Vasopressors and intestinal mucosal perfusion. Studies in cardiac surgical and critically ill patients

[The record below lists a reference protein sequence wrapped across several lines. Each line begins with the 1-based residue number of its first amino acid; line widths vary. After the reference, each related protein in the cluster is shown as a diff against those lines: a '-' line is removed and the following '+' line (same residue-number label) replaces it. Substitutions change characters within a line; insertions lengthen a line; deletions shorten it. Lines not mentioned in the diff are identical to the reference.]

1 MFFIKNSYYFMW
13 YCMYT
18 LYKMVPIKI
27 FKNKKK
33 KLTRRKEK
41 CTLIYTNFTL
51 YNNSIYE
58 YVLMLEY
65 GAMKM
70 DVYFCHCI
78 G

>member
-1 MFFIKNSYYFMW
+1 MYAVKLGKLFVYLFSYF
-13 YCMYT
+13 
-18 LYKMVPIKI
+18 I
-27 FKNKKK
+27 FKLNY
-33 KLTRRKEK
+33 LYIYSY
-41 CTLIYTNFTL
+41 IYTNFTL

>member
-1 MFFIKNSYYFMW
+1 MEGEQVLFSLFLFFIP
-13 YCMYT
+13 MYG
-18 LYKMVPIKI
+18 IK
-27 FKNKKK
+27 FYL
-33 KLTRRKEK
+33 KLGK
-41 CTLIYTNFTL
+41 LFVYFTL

Sammanfattning: During trauma, surgery and critically illness, splanchnic ischemia and reperfusion damage maythreaten the barrier function of the intestinal mucosa, leading to bacterial translocation, immuneactivation and subsequent development of systemic inflammatory response syndrome. Detection,prevention and treatment of intestinal mucosal hypoperfusion are therefore important forprevention of complications in critically ill patients. In this thesis, the intestinal mucosalperfusion, measured by laser Doppler flowmetry, has been studied during and after cardiacsurgery and in critically ill patients with vasodilatory shock, with focus on the effects ofvasopressor treatment.The intestinal mucosal perfusion was evaluated postoperatively in eighteen cardiac surgerypatients. Elevation of the systemic perfusion pressure with norepinephrine induced no change inintestinal mucosal perfusion, whereas the combination of norepinephrine and dopamine causedincreased mucosal perfusion. Furthermore, the differential effects of phenylephrine, a pure ?1-adrenoceptor agonist, and norepinephrine, which has both ?1-constricting and ?1- dilatingproperties, were investigated postoperatively in ten patients. Intestinal mucosal perfusion was notaltered by the vasopressors, whereas both drugs increased the global splanchnic oxygen extraction.This increase was more pronounced with phenylephrine, indicating a more pronounced globalsplanchnic vasoconstriction, compared to norepinephrine,In ten critically ill patients with multi organ failure and norepinephrine-dependentvasodilatory shock, the effects of norepinephrine-induced variations in perfusion pressure onglobal splanchnic and intestinal mucosal perfusion were evaluated. The intestinal mucosalperfusion and the global splanchnic oxygenation were not altered despite a change in meanarterial pressure from 60 to 90 mmHg.The autoregulation of intestinal mucosal perfusion during cardiopulmonary bypass wastested in ten cardiac surgery patients. Variations in perfusion pressure induced by alterations incardiopulmonary bypass flow rate revealed an intact autoregulatory capacity of the intestinalmucosa. Vasodilation with prostacyclin increased jejunal mucosal perfusion and abolished theautoregulatory capacity of the mucosa. The amplitude and frequency of the cyclic oscillation ofthe mucosal perfusion (vasomotion) increased with increasing perfusion pressureIn conclusion: Intestinal mucosal perfusion is not affected by clinical relevant doses of thevasopressors norepinephrine and phenylephrine, in postoperative patients and critically illpatients with vasodilatory shock. Phenylephrine causes a more pronounced global splanchnicvasoconstriction compared to norepinephrine. Addition of dopamine increases intestinal mucosalperfusion during norepinephrine infusion. Autoregulation of intestinal mucosal perfusion isintact during cardiopulmonary bypass.
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